For 50 years, the state of California has led the United States when it comes to renewable energy and electric cars.
The state features many programs to incentivize electric-car ownership, and 29 percent of the state's 2016 energy production came from solar, wind, and other renewable power sources.
California is now preparing for a future in which energy production relies solely on renewable energy sources—one where coal, natural gas, and other fossil fuels have no role.
A recent piece of legislation, California Senate Bill 100, calls for the state to obtain 60 percent of its energy production from renewable sources by 2030.
When that level was reached, regulators would then have to plan for the phaseout of fossil-fuel power plants by the year 2045, according to The Los Angeles Times.
By 2045, in other words, California's entire power grid would be kept online solely on renewable energy, and likely some significant energy storage as well.
Tesla and SolarCity Ta'u renewable energy project screenshot
It's an ambitious piece of legislation, especially since California still relies heavily on natural gas to balance its renewable energy sources.
When the wind is at rest and the sun falls beneath the horizon line, natural gas provides a much-needed backup source of energy for Californians.
There are other challenges that must be met, too.
Numerous new solar and wind plants would have to come online, and battery farms to store energy for high-demand periods with little renewable production would have to increase tremendously.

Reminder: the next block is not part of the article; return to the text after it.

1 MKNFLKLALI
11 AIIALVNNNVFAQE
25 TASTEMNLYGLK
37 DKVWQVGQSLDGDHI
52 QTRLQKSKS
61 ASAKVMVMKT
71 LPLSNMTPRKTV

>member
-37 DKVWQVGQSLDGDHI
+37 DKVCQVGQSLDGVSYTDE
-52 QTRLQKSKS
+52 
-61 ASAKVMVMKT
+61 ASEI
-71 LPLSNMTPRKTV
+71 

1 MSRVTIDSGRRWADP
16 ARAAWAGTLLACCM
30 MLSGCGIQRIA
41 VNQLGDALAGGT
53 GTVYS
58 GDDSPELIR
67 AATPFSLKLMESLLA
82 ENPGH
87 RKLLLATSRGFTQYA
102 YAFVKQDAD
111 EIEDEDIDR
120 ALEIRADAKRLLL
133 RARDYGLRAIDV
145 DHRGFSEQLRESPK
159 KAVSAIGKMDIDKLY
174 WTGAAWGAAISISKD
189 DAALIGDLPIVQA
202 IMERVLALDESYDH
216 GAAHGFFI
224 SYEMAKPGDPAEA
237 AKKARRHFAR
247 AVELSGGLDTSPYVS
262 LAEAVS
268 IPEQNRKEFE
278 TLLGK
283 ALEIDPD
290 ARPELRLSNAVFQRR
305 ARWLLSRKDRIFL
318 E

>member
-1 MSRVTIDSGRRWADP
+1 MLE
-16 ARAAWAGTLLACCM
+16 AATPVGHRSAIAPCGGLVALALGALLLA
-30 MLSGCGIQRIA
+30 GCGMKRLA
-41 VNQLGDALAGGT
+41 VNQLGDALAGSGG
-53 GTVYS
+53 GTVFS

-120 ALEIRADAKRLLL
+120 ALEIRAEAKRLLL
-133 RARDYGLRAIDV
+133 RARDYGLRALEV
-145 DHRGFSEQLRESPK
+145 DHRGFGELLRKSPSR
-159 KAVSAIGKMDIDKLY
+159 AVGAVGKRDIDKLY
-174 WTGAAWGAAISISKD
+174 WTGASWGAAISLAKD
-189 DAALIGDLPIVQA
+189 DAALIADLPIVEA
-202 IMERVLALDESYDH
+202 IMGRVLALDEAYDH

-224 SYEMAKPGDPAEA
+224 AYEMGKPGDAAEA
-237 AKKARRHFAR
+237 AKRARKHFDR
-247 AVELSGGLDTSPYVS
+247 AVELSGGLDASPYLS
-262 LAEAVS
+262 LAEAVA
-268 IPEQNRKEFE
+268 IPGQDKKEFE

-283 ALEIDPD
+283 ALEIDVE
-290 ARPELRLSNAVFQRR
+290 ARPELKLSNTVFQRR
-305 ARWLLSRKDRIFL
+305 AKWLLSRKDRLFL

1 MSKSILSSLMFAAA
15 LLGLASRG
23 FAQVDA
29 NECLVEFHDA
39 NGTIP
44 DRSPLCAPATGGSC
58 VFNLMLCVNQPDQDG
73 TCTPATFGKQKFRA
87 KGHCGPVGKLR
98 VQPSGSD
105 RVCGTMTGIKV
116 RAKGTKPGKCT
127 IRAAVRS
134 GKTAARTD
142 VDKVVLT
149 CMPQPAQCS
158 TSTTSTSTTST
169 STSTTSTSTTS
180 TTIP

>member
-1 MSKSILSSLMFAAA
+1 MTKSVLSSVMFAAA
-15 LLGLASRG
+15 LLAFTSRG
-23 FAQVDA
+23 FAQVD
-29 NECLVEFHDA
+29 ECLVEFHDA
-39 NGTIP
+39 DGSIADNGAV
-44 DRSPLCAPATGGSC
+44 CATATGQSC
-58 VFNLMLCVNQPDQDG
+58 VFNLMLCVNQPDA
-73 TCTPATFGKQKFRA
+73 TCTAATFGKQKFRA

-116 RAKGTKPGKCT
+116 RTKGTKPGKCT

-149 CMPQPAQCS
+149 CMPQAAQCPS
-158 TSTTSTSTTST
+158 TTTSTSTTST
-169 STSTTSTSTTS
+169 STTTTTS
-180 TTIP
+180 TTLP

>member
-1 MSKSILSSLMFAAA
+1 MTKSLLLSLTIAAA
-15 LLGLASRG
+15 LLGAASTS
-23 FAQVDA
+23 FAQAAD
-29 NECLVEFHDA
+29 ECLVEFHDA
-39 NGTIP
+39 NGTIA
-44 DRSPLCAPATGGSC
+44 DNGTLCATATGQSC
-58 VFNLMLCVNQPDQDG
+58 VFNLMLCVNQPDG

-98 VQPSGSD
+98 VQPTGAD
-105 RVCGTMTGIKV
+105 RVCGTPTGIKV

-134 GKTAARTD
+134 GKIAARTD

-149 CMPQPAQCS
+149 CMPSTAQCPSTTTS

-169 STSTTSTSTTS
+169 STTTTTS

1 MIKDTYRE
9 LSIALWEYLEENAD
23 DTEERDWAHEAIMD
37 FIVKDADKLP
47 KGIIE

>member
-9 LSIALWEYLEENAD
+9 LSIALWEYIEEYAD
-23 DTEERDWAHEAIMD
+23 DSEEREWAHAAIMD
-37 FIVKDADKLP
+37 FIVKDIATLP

Mike O’Boyle, who studies the power sector at Energy Innovation, a San Francisco think tank, said the goal is certainly doable—but implementing it would be an ongoing experiment.
Nowhere on Earth is there an area the size of California now powered exclusively by renewable energy, and since there's no blueprint, California would largely be learning as it goes.
Wind farm, by Flickr user Patrick Finnegan (Used under CC License)
There are objections to the proposed legislation, especially from utility companies.
Companies fear the cost of such ambitious legislation will be passed along to ratepayers, who could see their utility bills rise significantly.
They also fear that should energy supply fall short of demand, their companies would inevitably take the blame and the public anger if the power went out.
However, state officials noted the rapid expansion of renewable energy thus far, and believe that by the time its ready to retire fossil fuels, costs of large-scale renewable energy will have reached parity with fossil-fuel generation.
Electric cars are also viewed as a way to balance the power grid.
If a smart, connected, and renewable energy grid could charge cars only when the sun is shining its brightest or winds blowing with the most gusto, it could take stress off of the grid at large.